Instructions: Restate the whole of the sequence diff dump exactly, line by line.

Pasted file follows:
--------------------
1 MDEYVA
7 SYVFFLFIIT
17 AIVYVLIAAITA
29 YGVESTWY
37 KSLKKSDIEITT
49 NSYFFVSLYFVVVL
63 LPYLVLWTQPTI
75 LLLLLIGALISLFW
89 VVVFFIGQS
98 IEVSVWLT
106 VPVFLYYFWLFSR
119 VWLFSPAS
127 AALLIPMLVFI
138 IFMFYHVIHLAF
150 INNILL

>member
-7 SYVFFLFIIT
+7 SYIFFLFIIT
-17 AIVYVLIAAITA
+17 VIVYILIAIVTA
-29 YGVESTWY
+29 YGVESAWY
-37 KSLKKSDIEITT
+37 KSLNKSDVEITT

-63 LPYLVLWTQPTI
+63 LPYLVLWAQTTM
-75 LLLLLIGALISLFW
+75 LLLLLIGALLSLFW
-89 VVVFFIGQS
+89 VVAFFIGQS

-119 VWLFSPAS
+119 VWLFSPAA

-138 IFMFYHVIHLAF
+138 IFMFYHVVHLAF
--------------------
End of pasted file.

1 MDEYVA
7 SYVFFLFIIT
17 AIVYVLIAAITA
29 YGVESTWY
37 KSLKKSDIEITT
49 NSYFFVSLYFVVVL
63 LPYLVLWTQPTI
75 LLLLLIGALISLFW
89 VVVFFIGQS
98 IEVSVWLT
106 VPVFLYYFWLFSR
119 VWLFSPAS
127 AALLIPMLVFI
138 IFMFYHVIHLAF
150 INNILL

>member
-7 SYVFFLFIIT
+7 SYIFFLFIIT
-17 AIVYVLIAAITA
+17 VIVYILIAIVTA
-29 YGVESTWY
+29 YGVESAWY
-37 KSLKKSDIEITT
+37 KSLNKSDVEITT

-63 LPYLVLWTQPTI
+63 LPYLVLWAQTTM
-75 LLLLLIGALISLFW
+75 LLLLLIGALLSLFW
-89 VVVFFIGQS
+89 VVAFFIGQS

-119 VWLFSPAS
+119 VWLFSPAA

-138 IFMFYHVIHLAF
+138 IFMFYHVVHLAF